I cannot imagine this working at all a few years ago and am very grateful how independent Ryan has becomes since starting high school.

Then there’s Jordan. I saw on GMA that even if your high schoolers are independent, it’s important to make sure they have somewhat of a schedule. Jordan scoffed at that.

“I’m fine. I’m keeping busy and I don’t need to account for every hour.”

I pressed him – “I don’t care about every hour. I just want to know what you’re keeping busy with. It needs to be more than your phone.”

I texted him ideas from my basement office as they came to me. He could:

  • Study for his learner’s permit exam (who knows when he’ll actually have the chance to take it – but hey, he’ll be ready!).
  • Prepare for the SATs – we’ll order a book from Amazon and by the time the Fall exam rolls around, he’ll crush it.
  • Sign up for a free screenwriting class online through futurelearn. Jordan recently expressed an interest in taking screenwriting at college and I’d like to make sure he knows what it is and really likes it before picking a college because of that specific major.
  • Write a musical about COVID-19.

“You’re throwing a lot of stuff at me,” he texted back (to be fair, I threw these great ideas out over the course of 24 hours. It’s not like they were rapid fire things to do.)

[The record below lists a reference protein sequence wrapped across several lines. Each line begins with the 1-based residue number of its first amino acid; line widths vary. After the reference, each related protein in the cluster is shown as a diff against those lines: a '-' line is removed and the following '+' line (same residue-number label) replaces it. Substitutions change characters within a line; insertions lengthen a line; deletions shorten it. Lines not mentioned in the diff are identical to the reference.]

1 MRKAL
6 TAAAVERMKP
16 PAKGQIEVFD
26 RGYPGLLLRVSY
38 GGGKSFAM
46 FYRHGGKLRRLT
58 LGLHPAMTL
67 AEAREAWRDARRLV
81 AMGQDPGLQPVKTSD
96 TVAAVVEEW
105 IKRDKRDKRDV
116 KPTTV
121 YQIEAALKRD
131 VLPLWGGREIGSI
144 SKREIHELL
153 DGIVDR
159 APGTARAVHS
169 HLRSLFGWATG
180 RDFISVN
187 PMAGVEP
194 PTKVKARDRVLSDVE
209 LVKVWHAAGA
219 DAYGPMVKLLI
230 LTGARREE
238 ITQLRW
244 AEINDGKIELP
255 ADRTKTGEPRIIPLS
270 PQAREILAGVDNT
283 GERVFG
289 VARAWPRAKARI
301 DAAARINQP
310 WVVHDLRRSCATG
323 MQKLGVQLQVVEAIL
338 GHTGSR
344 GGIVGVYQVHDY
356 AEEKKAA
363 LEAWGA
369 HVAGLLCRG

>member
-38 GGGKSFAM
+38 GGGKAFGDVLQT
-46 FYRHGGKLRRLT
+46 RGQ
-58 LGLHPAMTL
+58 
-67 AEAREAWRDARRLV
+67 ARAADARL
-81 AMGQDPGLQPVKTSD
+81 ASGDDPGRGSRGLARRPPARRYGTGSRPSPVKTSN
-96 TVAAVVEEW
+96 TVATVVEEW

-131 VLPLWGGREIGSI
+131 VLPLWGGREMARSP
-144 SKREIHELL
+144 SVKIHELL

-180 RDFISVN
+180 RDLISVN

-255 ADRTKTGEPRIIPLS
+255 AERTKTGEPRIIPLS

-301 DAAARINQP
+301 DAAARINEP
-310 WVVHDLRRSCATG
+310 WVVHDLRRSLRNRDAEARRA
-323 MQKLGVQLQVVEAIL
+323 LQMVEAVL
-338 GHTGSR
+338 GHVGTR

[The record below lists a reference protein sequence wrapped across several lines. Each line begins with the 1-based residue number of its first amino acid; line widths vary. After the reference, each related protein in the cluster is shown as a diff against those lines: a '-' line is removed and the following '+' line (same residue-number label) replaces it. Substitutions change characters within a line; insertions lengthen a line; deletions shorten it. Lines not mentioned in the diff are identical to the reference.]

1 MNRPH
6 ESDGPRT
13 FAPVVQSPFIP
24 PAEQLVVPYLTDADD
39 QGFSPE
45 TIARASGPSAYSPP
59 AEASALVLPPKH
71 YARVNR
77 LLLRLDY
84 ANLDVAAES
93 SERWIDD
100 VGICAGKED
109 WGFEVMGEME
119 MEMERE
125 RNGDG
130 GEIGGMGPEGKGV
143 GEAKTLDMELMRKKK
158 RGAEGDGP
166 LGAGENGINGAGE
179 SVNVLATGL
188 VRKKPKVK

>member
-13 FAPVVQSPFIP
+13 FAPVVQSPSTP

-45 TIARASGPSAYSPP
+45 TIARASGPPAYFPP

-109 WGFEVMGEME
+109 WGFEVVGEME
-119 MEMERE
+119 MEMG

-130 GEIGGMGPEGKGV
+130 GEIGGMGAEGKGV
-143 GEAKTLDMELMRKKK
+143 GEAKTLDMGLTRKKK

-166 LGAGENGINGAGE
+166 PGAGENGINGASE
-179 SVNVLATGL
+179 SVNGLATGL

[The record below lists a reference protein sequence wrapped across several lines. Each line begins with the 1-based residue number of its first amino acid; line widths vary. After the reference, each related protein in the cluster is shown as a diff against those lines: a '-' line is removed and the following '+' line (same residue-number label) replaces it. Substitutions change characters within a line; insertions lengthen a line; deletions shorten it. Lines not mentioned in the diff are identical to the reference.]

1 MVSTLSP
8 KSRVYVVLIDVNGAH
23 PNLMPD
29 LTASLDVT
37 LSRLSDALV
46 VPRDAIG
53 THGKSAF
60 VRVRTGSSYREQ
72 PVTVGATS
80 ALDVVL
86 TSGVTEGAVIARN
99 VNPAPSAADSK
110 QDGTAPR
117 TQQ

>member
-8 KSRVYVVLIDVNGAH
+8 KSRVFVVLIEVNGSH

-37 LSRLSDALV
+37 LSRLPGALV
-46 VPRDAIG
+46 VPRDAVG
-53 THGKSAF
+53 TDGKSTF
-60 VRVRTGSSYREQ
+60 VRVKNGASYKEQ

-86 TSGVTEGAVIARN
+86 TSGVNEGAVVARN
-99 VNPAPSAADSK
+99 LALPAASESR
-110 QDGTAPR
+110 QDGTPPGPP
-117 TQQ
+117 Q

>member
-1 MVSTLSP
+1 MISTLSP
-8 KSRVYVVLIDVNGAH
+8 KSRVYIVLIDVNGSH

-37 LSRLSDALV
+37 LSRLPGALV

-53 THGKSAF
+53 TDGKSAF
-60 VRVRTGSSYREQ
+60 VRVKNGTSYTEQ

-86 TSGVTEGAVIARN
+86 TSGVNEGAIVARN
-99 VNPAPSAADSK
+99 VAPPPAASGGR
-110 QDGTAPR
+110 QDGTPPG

Guess which one he chose? If you know Jordan at all, you guessed right – he is writing a musical about a school whose show gets cancelled because of COVID-19 (art mirroring life!). He’s been composing music and writing dialogue. (Anyone have a contact on Broadway?) Surprisingly, I also found him doing some optional schoolwork every now and then. As the opposite of Ryan, this is the kid who doesn’t need a schedule and is happiest when he can just be and figure it out as he goes.

While I am grateful for Ryan’s independence, the anxiety around the unknown means Ryan asks more questions than usual. In fact, he asks them All. Day. Long.

Ryan – “When will school open again? In April?

Me – “I don’t know.”

Ryan – “In May?”

Me – “I don’t know. This has never happened before, Ry. We just have to be flexible and see.”

Ryan – “Are we going back at all? What if we never go back? Can’t you call someone to find out?”